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Thunder – Emily Murtagh

Thunder. Crash of new shoes on old floors. Crash of good men on good floors, ping of braces on sweat chests, hair slicked, collision of new energy and old whiskey. Thunder. AC/DC. Fists in air, crash and spin. He loves these men, his uncles, his brother. The groom was, is, his favourite cousin. It had been too long, they always leave it too long. They used to spend full summers together, driving the tractor before they were legal. Drinking bottles in the hayshed after funerals, before they were legal. The bride, fresh from a lap of the dancefloor on the shoulders of her brothers, has found her groom, who picks her up and kisses her. She seems to have barely touched the floor all night. Her dress catches in light, like moth wings near candles. They are so happy and he loves it, in an honest way, that bypasses the wedge of loneliness, whiskey and wedding cake that surges in his gut.

 He reaches out his hand, fascinated by the new shapes it seems to be making, in the direction of a girl in a green dress, tight, with blonde hair, dyed. He is Frank Sinatra and Fred Astaire’s love child. The bride’s school friend spins politely out of range of lips and sweat. He snagged two bottles of red wine, almost full, from two of the drier tables at dinner and is comforted by their presence, within reach, behind the speaker.

 The DJ grants all present permission to take their tie and wrap it around their head as the opening notes of Thunder fill them. He is ahead of that curve having re-appropriated his tie hours ago. He takes it now, and in one movement of beauty and grace, swings it, and lets it fly. Tie lands just on target, hanging from the chandelier. The crowd love it, they whoop and clap. He hears something like “don’t encourage him”, but it melts into the sound of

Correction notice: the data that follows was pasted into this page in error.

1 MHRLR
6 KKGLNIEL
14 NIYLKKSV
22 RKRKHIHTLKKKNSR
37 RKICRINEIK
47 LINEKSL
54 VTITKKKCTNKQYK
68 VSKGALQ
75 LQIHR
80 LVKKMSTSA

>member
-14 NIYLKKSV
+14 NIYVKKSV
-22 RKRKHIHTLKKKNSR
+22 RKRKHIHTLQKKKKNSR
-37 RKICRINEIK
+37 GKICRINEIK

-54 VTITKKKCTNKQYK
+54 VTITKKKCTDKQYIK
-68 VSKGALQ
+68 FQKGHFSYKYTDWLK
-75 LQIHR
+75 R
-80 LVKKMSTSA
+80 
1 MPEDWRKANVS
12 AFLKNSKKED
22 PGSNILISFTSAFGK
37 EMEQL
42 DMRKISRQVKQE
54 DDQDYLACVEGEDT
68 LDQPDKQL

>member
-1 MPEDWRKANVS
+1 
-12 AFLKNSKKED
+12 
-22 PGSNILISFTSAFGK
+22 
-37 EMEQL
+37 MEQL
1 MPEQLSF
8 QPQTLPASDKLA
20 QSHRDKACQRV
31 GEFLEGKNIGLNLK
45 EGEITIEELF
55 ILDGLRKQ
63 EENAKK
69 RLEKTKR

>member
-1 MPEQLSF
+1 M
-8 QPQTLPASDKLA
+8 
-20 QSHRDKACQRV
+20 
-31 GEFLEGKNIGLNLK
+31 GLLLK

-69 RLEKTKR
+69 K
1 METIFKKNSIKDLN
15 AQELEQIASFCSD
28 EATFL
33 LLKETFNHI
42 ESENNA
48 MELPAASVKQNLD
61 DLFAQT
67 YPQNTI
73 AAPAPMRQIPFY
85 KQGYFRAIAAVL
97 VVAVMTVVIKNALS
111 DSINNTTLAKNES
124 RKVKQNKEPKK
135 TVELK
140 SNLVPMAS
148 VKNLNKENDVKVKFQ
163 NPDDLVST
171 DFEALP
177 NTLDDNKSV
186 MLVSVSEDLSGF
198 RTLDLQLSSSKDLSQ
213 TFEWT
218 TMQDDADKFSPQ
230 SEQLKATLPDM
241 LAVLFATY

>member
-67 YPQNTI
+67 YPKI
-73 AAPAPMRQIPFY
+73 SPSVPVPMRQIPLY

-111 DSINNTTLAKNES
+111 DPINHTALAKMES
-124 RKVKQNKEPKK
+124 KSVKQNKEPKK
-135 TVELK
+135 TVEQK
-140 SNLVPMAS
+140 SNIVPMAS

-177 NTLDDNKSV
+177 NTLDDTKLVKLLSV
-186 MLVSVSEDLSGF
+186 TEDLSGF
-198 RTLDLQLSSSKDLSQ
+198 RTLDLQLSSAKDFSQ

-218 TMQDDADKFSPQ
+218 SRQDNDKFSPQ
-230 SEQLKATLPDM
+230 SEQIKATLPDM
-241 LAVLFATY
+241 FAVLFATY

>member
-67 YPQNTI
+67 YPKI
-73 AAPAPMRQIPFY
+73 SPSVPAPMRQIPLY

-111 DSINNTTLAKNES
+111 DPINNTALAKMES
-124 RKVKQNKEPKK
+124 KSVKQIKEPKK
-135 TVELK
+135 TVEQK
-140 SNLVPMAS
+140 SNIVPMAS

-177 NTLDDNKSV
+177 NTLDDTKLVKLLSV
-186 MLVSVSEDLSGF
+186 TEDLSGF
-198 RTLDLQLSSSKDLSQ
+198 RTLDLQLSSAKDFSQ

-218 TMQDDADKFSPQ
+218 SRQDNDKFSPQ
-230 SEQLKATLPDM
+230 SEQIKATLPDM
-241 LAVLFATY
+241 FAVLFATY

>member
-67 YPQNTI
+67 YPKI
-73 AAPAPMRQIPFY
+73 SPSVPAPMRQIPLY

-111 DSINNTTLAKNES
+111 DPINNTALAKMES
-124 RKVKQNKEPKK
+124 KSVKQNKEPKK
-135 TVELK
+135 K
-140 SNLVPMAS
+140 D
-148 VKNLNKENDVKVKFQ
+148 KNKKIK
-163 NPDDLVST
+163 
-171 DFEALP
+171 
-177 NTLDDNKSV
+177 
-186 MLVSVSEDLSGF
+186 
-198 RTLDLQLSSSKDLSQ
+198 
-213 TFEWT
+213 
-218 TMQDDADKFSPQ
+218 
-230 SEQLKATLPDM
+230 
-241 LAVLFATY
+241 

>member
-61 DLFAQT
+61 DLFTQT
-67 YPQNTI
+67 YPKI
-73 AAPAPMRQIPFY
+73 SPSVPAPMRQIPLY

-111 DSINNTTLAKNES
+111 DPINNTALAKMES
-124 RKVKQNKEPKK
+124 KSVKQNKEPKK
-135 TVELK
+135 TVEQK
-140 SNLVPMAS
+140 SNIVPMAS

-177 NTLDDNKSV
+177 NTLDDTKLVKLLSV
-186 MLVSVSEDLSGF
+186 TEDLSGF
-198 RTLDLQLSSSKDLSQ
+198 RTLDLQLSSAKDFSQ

Thunder. Clap and bang, dress shoes on oak floors. Thunder.

He’s on his knees. His shirt buttons have betrayed him, revealing red chest, not as strong as it used to be. Screaming, crying maybe? He love, love, loves this song. His sister’s voice is somewhere in his consciousness, circulating but not quite hitting the right neurons. Asking, then begging him to come outside, until he feels the arms of two strong uncles, at his side, hoisting him from the floor, until he is off his feet. He is flying but it doesn’t feel as good as it should. He protests. There is so much dance still left. Thunder. He flails, grabs his tie to anchor himself. He is an act of physics defied. All is glass, and smash, of cool glass on oak floors. He sees himself for just a moment in a shard. The air is cold cold cold. Hairs on sweat arms stand on end. He can’t see, not really, then all is black and colder. Thunder.

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